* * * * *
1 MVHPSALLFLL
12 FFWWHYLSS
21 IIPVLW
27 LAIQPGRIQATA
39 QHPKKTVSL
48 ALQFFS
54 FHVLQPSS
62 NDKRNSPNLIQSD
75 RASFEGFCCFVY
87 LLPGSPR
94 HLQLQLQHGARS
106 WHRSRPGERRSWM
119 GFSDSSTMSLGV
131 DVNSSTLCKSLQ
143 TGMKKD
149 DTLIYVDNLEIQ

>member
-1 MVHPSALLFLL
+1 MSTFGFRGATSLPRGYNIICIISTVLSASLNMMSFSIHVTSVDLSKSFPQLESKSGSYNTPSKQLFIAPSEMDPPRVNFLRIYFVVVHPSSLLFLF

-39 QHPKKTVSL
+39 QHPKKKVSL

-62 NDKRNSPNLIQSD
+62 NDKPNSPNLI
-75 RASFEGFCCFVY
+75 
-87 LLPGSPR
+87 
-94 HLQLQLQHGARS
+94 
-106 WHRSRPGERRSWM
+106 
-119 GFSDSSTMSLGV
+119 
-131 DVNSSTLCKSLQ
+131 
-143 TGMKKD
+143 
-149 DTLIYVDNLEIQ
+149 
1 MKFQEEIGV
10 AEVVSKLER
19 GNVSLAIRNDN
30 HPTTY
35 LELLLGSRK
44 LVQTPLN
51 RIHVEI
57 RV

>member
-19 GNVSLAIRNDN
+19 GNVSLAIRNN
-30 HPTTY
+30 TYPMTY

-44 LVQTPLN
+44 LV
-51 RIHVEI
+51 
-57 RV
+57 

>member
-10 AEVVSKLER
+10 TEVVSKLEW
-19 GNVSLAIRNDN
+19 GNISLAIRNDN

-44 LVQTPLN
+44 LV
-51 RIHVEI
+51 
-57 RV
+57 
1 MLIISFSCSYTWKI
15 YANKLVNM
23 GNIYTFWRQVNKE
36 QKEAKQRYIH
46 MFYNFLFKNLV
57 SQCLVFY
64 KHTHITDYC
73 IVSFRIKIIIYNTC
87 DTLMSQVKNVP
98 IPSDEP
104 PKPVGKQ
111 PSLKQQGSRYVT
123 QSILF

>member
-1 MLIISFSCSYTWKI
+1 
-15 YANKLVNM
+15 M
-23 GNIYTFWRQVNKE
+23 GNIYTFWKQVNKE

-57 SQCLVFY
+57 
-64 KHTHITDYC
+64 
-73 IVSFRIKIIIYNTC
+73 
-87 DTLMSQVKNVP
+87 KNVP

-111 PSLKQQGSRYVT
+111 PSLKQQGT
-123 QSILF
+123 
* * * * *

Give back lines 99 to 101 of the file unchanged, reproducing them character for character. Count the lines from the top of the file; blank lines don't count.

+111 PSLKQQGT
-123 QSILF
+123 